You have until Monday at 11.59 pm to register to vote

REGISTER TO VOTE BY 22 MAY IN GENERAL ELECTION
Anyone planning to vote in June’s general election who isn’t yet on the electoral roll has only until Monday 22 May to register.

You’re eligible to vote in the 8 June general election if:

You’re a British, Irish or Commonwealth citizen aged 18 or over who is currently living in the UK.

You’re a British citizen aged 18 or over who’s been registered to vote in the UK in the past 15 years.

However, simply being eligible to vote doesn’t mean you’re actually able to you have to register by

 

11.59pm on

Monday 22 May 2017

 

otherwise you won’t be able to vote in the general election.

In addition to giving you a vote, registering boosts your chances of getting credit, as lenders can use the electoral roll to check out potential borrowers. See our Credit Scores guide for more on this and other tips on how to boost your score.

How to register

Check if you’re registered to vote by getting in touch with your local authority. Enter your postcode on Gov.uk to find your local electoral registration office and contact it directly.

If you were registered for last June’s Brexit referendum or are for the local elections on Thursday 4 May this year, AND you still live at the same address, you should already be registered to vote but if not, you need to register by Monday 22 May.

If you’re not on the electoral roll, visit Gov.uk to register to vote in England, Scotland and Wales. Registering online takes about five minutes.

Or you can download a form to register by post, which you’ll need to send to your local electoral registration office, but make sure it arrives by 22 May.

To register in Northern Ireland, visit the Your Vote Matters website to download the form and return it to your local area electoral office.

Postal and proxy votes

If you’re already registered to vote in person and you wish to switch to a postal vote or a proxy vote (where a voter nominates a trusted person to cast a vote on their behalf) in time for the general election, there are separate deadlines for changing your voting method.

To switch to a postal vote, you’ll need to register by 5pm on Tuesday 23 May. If you’re opting for a proxy vote, the deadline is 5pm on Wednesday 31 May.

If you’re in England, Scotland or Wales, you can change your voting preferences by downloading a postal vote or proxy vote form from Gov.uk. To do this in Northern Ireland, different forms are required.

https://t.co/ynrYmAVfAb

What does a local farmer think of Neil Parish?

A thread on who might replace Agriculture Minister Angela Leadsom”

He is my MP, he is a complete waste of space, has been no help to farmers that have gone to him for help over their BPS problems, just says he cant help, yet he is chair of the EFRA committee… so work that out!!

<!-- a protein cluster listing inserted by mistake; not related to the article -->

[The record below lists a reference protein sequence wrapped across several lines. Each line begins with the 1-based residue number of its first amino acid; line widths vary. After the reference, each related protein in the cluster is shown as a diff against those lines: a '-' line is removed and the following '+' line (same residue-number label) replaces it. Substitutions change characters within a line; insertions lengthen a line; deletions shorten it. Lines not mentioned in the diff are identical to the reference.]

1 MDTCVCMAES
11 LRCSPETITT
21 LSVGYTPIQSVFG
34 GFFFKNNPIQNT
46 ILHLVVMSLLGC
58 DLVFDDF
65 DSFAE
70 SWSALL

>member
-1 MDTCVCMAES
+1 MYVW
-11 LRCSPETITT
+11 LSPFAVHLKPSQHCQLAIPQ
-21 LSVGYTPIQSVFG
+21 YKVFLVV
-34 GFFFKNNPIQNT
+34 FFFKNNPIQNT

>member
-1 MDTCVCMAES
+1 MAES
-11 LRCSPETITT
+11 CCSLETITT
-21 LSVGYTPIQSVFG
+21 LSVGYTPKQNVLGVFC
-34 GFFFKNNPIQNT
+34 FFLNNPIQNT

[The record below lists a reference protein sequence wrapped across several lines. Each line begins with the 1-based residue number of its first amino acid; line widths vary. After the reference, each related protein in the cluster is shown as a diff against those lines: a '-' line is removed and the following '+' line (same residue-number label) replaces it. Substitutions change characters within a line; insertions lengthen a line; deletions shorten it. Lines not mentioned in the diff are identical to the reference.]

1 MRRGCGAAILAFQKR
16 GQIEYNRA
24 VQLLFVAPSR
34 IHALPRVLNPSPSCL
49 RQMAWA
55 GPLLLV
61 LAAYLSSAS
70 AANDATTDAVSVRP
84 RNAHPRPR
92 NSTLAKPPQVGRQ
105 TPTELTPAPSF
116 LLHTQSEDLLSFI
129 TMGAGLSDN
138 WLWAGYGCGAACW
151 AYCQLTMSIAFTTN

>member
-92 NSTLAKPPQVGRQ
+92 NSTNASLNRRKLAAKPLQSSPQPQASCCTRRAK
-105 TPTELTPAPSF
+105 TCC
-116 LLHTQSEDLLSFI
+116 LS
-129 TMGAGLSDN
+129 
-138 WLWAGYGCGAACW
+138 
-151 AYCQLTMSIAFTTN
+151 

He only wants to know when it means he might get his pic in the local paper.

I know many people that are non farmers who have gone to him for help on various issues and he has just fobbed them off as well.

Also he is hell bent on direct subs going to be replaced by more complicated stewardship schemes that are both unworkable at farm level and impossible for the RPA to administer, he will be an utter disaster for the industry if he gets the job!”

https://thefarmingforum.co.uk/index.php?threads/leadsom-for-the-chop.169380/

Tiverton and Honiton parliamentary candidates – more staid than East Devon!

Neil Parish – Conservative
Described as “blustering” in a recent Private Eye. Pays much more attention to the north of his constituency (A303 widening enthusiast, farming) at the expense of the poorer, coastal southern end. Originally a Somerset farmer and former MEP.

Caroline Julia Kolek – Labour
Embattled former Mayor of Honiton, where the town council is involved in some sort of police investigation and where newspaper reports of allegations of bullying and harassment have been made. Teacher.

Matthew Wilson – Lib Dem
Describes himself as campaigner, entrepreneur and teacher “currently run companies that support businesses providing networks that allow them to access new markets and support public sector staff such as NHS works by providing them with retail discounts.”

Green – Gill Westcott
Leading light and green campaigner in Exeter and wider area Green and Transition Towns movement, economics graduate of Oxford and Cambridge, helped create “Exeter pound”. Has taught sustainability in schools and writes and gives talks on economics and sustainability.

http://www.devonlive.com/devon-general-election-candidates-2017/story-30327104-detail/story.html

Hhhmm – which one does land, sand and sea Tiverton and Honiton need? Farmer, teacher, entrepreneur or sustainability campaigner?

“Public most likle to think Conservatives often break spending rules at elections”

“When asked by YouGov whether they think different parties “often break the spending rules at elections”, 44% said this was the case for the Conservatives. Only 24% agreed this is true of Labour, 23% of Ukip and just 19% said it is true of the Lib Dems.

That might of course be related to the Conservatives having been on the receiving end of a record-breaking fine for breaking election expense rules on repeated occasions, after having repeatedly obstructed the regulator’s investigation.

Despite Theresa May’s recent claims in the media that the Conservatives properly reported all local expenditure at the last election, that’s not what the regulator found and published detailed evidence of – which is why the Electoral Commission said of the recent CPS decision, “The evaluation set out by the Crown Prosecution Service in today’s announcement is consistent with that of the Commission, which concluded that the Conservative party’s spending return was incomplete and inaccurate, as it contained spending that should have been included in the candidates’ returns.”

http://www.markpack.org.uk/149846/conservative-party-election-expenses/